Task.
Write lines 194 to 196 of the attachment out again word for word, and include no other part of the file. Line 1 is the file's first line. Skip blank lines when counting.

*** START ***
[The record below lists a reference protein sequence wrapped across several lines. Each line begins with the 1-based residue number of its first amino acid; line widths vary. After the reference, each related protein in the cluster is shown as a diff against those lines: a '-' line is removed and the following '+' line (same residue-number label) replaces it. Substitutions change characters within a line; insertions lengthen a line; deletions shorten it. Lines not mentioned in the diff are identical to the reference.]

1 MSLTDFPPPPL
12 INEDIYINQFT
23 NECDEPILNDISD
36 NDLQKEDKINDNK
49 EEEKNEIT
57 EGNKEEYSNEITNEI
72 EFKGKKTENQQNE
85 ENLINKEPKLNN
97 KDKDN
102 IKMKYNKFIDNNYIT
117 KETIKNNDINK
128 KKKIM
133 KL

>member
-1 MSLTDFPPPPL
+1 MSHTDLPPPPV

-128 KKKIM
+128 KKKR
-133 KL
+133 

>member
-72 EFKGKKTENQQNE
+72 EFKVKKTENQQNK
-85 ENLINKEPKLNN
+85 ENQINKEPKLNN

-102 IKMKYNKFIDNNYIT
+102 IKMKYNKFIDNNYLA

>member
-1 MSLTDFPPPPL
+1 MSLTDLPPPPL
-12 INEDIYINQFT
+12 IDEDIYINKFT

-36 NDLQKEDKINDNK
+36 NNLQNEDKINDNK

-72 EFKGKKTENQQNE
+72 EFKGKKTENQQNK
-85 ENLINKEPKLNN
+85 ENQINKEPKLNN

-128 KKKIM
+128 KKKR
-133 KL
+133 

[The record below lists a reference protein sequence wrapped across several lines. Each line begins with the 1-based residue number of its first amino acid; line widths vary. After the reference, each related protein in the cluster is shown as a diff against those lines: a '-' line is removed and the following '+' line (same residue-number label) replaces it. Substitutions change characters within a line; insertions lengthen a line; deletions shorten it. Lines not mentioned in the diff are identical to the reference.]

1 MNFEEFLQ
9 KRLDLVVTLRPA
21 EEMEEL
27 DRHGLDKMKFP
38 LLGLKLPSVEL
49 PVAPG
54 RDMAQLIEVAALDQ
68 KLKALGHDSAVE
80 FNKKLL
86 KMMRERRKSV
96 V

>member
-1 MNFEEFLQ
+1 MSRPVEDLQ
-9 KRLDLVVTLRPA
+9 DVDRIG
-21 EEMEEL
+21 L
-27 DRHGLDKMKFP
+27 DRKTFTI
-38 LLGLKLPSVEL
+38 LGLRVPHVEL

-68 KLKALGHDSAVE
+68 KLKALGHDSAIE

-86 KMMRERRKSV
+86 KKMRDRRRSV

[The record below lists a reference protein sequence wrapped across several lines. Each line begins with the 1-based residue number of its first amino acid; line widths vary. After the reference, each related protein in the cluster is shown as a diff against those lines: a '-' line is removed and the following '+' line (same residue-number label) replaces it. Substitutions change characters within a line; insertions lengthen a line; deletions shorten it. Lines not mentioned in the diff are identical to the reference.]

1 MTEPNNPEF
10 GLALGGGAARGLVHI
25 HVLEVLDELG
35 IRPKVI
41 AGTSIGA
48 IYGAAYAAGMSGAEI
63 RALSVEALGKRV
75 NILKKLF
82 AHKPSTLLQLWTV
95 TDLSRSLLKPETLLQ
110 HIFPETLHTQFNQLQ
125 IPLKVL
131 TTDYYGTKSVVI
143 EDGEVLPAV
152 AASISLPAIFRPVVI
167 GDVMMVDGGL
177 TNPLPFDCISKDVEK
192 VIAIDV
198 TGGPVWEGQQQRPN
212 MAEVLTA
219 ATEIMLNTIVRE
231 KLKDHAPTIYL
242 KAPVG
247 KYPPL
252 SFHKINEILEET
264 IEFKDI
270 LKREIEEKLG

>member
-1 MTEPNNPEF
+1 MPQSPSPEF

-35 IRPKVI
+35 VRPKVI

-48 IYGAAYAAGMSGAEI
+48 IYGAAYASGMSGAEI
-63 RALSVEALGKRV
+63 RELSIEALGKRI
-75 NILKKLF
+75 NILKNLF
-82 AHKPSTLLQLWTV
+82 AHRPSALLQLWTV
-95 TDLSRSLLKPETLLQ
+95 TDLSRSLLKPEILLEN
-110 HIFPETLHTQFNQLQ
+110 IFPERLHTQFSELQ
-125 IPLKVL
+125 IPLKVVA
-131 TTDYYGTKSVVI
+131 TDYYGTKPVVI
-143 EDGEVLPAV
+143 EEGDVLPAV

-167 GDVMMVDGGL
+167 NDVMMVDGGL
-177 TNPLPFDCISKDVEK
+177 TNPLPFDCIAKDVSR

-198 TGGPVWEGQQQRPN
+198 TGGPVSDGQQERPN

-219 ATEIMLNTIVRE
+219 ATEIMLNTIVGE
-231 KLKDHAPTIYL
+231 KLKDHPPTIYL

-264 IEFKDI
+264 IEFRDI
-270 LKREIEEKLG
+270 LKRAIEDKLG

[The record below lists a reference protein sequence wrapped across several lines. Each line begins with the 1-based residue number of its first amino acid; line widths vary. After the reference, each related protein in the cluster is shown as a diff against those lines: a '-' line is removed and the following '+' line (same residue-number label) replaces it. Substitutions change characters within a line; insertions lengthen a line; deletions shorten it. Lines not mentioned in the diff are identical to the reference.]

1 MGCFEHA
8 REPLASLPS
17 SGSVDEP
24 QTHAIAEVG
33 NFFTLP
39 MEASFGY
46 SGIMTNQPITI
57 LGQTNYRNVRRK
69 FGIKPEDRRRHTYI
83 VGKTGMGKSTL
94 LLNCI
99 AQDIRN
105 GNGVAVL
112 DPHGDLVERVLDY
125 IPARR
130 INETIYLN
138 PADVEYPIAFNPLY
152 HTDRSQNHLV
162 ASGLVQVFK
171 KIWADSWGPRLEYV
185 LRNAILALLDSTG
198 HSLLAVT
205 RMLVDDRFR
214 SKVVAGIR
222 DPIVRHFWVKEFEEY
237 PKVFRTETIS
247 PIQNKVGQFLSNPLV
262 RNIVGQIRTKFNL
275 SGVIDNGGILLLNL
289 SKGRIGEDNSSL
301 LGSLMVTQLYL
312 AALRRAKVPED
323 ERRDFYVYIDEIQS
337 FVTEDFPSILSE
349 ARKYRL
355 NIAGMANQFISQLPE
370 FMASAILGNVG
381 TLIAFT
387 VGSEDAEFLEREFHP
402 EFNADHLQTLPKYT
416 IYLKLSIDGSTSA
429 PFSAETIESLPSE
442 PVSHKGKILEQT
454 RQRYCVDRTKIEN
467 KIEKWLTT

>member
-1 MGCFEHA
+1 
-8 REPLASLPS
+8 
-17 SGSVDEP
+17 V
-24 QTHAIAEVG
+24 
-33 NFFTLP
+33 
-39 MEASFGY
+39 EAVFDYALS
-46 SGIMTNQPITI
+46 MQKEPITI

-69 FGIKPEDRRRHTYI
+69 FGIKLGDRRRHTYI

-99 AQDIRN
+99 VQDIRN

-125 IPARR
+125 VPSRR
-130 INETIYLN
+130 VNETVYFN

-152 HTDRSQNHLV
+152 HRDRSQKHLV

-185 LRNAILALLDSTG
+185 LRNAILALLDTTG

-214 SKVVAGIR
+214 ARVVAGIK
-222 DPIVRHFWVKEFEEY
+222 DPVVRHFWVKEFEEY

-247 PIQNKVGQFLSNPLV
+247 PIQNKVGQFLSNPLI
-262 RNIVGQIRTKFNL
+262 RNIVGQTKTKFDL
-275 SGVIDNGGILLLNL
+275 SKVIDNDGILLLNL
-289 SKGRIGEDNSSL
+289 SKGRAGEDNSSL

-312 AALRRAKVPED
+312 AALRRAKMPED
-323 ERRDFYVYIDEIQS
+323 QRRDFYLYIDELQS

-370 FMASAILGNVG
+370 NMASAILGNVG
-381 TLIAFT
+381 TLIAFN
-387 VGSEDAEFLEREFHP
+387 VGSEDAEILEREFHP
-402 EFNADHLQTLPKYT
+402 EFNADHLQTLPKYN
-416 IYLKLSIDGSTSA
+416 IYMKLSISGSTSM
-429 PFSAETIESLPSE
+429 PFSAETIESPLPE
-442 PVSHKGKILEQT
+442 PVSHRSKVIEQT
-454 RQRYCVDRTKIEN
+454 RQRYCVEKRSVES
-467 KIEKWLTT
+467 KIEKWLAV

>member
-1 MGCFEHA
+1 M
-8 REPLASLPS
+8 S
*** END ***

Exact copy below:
+39 EAVFDYALS
-46 SGIMTNQPITI
+46 MQKEPITI